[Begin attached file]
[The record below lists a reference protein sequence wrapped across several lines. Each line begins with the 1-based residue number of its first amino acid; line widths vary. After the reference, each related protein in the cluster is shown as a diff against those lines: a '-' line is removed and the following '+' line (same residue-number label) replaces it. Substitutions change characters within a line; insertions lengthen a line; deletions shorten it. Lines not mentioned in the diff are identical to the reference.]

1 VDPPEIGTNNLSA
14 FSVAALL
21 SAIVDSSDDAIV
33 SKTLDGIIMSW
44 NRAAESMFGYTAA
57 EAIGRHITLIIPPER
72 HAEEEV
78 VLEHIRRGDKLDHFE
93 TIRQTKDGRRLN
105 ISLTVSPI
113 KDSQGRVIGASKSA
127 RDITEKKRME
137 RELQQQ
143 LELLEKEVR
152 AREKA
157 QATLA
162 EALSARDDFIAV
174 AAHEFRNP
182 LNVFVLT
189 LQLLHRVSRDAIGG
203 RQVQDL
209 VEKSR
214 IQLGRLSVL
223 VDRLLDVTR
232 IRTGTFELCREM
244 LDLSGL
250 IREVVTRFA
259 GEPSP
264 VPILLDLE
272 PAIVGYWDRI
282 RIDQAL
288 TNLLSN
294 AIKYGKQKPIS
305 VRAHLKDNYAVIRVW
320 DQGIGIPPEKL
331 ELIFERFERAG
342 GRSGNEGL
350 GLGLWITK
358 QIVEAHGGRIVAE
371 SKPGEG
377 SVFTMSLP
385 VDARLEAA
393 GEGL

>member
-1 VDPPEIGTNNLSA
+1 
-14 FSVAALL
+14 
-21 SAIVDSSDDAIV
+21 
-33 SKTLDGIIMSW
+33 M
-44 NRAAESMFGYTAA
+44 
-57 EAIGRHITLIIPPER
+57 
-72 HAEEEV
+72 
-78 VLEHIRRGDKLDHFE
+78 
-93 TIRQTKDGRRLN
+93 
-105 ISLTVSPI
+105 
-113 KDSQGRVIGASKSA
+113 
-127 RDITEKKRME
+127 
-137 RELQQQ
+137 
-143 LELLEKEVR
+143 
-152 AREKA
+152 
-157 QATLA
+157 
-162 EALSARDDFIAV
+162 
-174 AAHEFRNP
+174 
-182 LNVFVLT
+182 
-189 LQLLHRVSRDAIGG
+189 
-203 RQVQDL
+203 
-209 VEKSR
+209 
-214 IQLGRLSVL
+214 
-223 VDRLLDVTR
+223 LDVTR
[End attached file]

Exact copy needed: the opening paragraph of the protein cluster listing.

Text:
[The record below lists a reference protein sequence wrapped across several lines. Each line begins with the 1-based residue number of its first amino acid; line widths vary. After the reference, each related protein in the cluster is shown as a diff against those lines: a '-' line is removed and the following '+' line (same residue-number label) replaces it. Substitutions change characters within a line; insertions lengthen a line; deletions shorten it. Lines not mentioned in the diff are identical to the reference.]